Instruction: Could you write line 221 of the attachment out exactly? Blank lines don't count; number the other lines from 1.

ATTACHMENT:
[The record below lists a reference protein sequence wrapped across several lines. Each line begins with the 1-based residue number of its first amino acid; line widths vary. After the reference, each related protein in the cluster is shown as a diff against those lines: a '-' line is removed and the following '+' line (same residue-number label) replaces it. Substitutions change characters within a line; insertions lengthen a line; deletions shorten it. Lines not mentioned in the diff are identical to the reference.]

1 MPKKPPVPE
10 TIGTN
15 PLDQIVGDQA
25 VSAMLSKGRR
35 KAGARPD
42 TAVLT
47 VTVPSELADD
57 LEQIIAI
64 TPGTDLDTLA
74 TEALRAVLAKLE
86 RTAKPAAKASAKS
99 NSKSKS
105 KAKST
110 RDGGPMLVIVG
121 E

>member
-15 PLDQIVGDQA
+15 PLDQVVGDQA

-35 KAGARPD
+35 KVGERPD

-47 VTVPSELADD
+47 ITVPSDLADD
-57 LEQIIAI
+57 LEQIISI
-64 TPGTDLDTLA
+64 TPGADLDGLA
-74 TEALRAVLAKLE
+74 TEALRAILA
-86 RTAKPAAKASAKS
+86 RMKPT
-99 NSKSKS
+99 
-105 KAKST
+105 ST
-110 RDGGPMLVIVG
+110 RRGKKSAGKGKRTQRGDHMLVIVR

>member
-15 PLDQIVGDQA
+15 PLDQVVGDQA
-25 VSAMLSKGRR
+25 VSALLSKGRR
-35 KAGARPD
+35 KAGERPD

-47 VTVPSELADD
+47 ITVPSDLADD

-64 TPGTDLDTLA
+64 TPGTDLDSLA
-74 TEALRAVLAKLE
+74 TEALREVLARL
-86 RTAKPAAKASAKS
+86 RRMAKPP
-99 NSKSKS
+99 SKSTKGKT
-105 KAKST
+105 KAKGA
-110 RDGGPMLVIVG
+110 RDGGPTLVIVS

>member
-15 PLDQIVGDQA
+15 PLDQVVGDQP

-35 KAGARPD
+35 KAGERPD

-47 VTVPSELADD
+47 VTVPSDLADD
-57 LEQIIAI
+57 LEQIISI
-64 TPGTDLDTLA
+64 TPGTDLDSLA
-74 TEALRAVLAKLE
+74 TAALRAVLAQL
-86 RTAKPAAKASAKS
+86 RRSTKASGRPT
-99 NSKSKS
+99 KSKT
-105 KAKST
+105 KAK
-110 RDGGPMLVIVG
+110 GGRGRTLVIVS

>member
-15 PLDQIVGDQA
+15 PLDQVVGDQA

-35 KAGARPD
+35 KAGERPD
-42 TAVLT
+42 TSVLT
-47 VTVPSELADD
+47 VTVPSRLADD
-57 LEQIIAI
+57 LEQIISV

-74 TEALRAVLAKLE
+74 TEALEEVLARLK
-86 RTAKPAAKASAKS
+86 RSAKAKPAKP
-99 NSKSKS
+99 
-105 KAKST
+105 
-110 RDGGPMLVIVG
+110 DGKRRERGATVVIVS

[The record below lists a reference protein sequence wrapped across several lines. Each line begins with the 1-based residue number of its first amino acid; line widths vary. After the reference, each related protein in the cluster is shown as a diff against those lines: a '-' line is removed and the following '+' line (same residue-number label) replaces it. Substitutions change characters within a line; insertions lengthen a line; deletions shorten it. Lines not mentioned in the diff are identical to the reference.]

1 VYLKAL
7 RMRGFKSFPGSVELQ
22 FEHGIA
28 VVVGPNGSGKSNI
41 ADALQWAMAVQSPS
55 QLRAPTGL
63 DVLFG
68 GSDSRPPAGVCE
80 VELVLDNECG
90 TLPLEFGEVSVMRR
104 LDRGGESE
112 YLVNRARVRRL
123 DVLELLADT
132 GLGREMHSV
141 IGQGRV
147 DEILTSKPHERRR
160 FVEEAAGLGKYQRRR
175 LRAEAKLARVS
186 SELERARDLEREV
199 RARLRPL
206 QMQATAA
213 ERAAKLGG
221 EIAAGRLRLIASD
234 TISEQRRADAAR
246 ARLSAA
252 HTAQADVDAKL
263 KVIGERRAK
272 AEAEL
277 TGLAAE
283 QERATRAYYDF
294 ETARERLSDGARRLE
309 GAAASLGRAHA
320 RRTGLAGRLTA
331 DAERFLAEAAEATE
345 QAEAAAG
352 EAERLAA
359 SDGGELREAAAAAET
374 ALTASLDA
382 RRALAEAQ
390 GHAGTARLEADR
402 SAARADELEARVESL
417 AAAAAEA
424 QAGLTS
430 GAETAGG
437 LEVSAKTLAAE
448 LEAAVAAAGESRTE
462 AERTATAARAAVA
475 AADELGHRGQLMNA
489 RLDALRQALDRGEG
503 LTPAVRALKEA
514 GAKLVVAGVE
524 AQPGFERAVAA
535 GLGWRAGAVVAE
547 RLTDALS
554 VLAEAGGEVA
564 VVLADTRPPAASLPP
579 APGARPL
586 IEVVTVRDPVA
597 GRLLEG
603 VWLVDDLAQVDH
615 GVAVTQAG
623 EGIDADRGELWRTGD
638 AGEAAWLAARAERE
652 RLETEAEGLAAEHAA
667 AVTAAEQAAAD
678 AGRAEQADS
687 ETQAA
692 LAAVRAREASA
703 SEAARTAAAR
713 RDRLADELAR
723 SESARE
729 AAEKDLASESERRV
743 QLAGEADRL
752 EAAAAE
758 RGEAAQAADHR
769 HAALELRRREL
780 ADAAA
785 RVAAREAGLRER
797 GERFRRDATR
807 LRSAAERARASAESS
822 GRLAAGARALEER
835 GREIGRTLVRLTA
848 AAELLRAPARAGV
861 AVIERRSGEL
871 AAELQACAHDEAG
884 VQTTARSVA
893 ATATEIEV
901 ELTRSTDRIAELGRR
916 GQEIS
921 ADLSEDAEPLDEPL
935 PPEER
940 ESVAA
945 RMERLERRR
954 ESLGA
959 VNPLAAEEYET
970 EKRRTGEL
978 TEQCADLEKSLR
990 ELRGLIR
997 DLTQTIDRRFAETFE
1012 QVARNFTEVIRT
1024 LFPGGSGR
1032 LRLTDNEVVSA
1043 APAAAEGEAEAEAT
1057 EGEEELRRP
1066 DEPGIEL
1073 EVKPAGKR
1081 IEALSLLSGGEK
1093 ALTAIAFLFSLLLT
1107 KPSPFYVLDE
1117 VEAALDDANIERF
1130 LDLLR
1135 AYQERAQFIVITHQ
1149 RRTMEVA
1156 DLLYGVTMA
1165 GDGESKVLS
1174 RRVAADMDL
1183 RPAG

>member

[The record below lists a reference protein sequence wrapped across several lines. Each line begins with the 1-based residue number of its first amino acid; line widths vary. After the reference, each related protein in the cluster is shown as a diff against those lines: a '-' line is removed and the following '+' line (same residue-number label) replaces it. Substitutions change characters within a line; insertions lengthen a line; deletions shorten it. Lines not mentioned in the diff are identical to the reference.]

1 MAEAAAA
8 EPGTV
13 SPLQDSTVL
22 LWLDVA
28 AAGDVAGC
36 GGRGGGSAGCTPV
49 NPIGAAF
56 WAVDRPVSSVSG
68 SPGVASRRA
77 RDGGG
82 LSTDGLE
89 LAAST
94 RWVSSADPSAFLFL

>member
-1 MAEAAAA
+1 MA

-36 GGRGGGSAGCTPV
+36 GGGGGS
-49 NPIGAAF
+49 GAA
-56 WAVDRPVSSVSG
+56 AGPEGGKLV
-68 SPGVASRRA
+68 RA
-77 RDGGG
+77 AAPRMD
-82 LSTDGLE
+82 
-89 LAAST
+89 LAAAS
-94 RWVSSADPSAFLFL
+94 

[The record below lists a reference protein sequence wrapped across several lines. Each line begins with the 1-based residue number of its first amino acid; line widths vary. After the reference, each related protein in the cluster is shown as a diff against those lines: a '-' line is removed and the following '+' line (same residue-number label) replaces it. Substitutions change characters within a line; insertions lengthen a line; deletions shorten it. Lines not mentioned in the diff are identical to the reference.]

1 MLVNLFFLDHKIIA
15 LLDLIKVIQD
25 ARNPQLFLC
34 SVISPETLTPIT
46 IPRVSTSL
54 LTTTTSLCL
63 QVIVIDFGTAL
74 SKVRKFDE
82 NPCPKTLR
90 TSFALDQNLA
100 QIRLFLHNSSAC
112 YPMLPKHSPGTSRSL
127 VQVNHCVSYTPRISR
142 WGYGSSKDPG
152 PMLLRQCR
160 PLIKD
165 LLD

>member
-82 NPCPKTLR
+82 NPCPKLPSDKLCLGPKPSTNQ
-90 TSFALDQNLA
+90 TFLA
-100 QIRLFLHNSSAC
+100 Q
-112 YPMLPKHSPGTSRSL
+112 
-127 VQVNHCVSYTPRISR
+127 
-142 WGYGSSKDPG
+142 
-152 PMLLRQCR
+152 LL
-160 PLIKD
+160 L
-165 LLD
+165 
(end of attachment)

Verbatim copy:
1 MAEAAAA